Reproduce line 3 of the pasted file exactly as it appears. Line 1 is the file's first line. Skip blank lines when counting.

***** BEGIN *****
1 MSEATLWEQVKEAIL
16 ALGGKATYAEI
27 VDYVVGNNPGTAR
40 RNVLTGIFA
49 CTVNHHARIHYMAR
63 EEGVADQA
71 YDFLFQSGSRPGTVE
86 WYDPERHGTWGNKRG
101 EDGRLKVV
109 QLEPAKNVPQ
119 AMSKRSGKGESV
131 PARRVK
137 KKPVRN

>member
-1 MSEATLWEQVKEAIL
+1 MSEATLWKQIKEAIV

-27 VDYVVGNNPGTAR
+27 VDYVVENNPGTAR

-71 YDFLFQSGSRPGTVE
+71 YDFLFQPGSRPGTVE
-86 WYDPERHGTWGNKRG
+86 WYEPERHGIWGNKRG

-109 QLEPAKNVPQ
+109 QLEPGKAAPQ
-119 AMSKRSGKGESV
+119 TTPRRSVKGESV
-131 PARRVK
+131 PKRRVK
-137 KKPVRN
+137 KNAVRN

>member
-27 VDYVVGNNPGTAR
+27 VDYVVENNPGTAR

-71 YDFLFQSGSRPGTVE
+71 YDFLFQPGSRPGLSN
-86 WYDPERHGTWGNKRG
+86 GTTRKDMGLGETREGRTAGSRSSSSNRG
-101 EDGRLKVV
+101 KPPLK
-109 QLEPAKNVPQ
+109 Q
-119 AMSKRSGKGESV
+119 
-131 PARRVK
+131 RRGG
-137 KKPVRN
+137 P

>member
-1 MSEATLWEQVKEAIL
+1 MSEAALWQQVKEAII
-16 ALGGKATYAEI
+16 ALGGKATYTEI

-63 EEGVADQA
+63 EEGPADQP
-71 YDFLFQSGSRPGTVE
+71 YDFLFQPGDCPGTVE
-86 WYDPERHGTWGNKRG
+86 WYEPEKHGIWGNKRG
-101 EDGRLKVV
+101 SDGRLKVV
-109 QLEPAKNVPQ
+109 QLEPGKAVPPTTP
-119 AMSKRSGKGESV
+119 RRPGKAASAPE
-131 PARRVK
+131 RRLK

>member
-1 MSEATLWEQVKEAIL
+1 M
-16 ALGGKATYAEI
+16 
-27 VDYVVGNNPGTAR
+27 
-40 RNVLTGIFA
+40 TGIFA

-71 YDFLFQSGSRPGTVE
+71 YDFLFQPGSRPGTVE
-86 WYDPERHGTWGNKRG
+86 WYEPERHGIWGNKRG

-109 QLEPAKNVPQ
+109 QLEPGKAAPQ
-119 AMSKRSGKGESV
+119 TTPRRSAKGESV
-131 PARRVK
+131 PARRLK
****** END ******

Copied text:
27 VDYVVGNNPGTAR